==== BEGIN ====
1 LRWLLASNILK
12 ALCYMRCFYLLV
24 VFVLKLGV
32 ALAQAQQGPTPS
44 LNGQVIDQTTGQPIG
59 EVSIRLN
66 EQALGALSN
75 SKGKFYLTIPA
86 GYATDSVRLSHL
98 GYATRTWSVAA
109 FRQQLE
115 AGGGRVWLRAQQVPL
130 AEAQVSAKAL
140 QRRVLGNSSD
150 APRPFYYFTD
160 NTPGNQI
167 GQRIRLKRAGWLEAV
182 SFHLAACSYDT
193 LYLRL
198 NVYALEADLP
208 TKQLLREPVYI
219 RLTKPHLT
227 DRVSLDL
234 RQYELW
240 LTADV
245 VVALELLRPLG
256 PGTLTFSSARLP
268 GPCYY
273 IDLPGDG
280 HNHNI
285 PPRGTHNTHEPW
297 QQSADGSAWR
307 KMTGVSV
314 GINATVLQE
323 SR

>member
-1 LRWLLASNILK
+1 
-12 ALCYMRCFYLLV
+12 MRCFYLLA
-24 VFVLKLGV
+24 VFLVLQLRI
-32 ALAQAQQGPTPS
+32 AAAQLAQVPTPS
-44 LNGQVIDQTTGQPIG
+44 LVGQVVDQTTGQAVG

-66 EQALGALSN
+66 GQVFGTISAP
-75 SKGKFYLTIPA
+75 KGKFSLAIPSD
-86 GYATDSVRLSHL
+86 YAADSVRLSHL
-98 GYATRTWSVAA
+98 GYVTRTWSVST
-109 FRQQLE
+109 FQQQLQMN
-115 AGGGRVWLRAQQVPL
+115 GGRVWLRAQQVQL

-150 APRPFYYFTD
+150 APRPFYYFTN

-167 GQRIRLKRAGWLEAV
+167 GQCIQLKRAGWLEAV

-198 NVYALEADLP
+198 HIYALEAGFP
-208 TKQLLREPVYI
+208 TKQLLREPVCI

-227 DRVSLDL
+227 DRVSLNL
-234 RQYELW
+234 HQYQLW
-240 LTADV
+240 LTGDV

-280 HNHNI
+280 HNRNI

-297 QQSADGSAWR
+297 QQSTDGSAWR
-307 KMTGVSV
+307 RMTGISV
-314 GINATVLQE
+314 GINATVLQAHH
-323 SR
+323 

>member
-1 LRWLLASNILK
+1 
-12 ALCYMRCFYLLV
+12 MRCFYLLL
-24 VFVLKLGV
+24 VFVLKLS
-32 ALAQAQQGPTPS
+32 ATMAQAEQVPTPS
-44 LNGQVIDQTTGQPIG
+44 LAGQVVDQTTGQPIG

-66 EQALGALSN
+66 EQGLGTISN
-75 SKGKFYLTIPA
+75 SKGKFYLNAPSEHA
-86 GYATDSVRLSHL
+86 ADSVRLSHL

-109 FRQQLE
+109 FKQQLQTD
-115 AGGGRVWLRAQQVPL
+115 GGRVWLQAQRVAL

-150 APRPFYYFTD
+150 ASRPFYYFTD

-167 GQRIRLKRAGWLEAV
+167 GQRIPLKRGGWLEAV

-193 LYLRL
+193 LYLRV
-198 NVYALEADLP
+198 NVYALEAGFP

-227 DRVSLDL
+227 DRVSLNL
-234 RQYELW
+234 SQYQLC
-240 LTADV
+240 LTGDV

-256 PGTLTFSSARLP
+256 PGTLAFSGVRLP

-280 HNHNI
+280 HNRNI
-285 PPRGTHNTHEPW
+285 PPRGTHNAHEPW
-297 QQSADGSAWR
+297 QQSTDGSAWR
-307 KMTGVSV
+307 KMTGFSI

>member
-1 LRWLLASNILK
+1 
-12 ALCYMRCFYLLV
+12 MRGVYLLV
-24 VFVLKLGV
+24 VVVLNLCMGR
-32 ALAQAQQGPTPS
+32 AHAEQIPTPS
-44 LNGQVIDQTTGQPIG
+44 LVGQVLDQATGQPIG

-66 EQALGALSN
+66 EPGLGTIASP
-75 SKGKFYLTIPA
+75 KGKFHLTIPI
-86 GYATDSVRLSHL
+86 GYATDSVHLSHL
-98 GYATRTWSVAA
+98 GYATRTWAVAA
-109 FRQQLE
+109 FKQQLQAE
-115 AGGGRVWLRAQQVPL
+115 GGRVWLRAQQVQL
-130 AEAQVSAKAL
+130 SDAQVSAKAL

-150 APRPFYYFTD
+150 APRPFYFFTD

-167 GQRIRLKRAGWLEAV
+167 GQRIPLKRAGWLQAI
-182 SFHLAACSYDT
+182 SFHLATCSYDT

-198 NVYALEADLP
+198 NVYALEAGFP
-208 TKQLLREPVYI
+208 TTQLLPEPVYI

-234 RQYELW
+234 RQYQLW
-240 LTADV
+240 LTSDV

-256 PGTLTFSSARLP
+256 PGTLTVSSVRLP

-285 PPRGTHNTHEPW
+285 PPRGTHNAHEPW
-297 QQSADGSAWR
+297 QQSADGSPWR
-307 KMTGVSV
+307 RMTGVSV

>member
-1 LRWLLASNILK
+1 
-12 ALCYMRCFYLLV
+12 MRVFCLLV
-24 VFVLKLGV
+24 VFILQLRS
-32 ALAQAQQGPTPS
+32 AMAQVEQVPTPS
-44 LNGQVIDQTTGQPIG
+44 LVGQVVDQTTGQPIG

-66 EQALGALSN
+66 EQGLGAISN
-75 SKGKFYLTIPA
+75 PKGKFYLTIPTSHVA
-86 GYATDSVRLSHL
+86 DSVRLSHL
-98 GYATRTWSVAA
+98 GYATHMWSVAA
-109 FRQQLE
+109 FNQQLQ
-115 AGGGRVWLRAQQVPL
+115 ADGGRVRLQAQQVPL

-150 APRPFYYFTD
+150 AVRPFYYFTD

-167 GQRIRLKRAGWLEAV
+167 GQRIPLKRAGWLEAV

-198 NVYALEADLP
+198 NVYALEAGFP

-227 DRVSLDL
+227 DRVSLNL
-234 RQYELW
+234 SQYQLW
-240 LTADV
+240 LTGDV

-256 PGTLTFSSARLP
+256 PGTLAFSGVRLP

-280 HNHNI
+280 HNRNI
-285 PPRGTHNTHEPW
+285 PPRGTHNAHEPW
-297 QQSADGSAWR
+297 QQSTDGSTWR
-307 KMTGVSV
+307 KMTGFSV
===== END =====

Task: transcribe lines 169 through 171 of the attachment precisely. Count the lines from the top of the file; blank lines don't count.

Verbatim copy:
-285 PPRGTHNTHEPW
+285 PPRGTHNAHEPW
-297 QQSADGSAWR